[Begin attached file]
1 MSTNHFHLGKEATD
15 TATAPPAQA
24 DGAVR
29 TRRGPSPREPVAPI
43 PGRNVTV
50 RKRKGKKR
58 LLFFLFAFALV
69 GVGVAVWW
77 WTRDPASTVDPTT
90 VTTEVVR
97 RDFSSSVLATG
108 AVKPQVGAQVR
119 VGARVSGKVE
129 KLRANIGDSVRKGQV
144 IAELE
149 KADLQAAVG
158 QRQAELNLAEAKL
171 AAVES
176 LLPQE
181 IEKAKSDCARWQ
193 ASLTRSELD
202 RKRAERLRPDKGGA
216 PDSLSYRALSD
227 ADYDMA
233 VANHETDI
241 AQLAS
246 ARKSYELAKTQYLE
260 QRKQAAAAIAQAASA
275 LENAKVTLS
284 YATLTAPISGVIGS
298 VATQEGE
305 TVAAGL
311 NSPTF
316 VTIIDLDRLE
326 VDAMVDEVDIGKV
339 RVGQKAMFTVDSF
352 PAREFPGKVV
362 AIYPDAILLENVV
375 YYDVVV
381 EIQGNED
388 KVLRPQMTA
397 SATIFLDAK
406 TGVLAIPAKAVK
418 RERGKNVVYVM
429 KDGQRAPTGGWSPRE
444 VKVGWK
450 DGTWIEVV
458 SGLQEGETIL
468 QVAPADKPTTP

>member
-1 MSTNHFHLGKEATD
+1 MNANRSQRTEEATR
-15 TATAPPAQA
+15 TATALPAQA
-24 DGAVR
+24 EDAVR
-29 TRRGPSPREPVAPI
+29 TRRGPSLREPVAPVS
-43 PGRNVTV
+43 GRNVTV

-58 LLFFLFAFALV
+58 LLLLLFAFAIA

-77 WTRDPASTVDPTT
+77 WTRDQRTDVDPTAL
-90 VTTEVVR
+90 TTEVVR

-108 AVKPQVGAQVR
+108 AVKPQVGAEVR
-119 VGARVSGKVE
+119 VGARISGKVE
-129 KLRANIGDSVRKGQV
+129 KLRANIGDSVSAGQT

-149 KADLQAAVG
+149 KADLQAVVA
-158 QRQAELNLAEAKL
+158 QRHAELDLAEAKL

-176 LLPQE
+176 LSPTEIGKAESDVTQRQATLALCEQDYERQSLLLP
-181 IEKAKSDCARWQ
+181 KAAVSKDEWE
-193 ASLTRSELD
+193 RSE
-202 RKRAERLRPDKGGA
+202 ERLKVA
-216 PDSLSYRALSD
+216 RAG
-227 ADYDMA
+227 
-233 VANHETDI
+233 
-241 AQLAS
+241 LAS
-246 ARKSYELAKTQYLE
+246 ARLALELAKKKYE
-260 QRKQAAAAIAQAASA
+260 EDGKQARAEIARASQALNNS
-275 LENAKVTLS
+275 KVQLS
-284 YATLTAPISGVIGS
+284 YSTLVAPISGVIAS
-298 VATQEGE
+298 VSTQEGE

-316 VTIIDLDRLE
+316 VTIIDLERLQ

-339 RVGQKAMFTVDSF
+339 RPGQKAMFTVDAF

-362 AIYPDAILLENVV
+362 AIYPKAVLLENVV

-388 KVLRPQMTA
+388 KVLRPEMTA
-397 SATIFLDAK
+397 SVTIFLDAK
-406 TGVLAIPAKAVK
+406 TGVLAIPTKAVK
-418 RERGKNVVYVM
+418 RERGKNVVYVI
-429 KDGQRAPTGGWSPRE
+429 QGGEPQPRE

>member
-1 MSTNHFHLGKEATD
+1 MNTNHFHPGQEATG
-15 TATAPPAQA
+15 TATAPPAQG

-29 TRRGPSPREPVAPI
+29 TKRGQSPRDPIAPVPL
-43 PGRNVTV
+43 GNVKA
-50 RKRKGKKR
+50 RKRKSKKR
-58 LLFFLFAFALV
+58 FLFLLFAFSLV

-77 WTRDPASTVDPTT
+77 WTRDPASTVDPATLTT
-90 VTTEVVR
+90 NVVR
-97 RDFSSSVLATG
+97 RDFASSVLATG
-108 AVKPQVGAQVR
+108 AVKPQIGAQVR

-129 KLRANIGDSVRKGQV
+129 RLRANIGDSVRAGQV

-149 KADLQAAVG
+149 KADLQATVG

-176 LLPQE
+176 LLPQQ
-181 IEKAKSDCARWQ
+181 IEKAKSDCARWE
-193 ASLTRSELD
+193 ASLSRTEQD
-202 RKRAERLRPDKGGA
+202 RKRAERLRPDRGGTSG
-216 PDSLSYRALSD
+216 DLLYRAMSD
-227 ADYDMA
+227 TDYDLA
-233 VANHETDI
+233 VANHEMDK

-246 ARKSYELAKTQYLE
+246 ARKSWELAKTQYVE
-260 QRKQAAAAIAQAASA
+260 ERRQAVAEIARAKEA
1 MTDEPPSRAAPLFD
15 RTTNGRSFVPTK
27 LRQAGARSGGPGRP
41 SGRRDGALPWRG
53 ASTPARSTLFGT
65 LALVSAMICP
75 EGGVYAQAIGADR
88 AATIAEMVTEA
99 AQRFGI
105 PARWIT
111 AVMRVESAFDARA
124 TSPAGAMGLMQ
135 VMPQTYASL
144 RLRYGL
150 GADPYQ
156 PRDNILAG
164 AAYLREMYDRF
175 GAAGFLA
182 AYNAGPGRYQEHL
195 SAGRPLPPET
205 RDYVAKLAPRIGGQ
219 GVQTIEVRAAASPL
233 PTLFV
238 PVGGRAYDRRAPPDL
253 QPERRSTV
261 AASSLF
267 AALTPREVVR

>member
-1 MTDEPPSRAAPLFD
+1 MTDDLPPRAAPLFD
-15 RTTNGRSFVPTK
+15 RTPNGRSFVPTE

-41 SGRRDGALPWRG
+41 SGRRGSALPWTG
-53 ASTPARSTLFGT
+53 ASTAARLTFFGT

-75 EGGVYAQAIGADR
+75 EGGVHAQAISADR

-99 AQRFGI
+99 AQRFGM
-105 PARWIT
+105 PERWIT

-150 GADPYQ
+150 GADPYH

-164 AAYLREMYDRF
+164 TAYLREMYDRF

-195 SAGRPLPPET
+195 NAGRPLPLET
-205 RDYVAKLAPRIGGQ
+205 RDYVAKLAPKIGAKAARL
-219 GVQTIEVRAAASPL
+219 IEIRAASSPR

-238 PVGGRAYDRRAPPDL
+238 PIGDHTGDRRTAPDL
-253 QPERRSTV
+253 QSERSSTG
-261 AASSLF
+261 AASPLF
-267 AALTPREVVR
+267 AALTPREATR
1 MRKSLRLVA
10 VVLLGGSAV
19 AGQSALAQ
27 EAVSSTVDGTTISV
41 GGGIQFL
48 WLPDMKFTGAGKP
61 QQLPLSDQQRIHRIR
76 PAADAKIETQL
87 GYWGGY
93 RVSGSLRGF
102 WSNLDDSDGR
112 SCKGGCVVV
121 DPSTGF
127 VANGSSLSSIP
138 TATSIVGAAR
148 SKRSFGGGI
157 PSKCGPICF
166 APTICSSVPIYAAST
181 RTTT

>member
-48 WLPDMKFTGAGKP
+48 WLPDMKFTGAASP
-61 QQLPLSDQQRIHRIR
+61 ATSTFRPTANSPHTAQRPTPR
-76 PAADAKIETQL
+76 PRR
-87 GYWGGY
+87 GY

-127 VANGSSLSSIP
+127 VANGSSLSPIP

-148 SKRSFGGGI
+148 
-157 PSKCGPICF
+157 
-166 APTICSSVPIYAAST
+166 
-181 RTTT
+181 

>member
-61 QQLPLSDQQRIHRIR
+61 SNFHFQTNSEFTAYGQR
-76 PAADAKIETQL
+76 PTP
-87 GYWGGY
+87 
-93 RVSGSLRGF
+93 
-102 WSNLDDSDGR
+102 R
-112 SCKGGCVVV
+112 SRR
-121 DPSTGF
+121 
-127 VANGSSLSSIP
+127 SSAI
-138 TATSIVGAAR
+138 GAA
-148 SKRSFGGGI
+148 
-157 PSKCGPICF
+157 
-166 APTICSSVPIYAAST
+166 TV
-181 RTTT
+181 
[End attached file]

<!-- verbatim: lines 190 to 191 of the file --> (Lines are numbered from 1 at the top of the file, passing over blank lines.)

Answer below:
-1 MTDEPPSRAAPLFD
+1 MTDDLPPRAAPLFD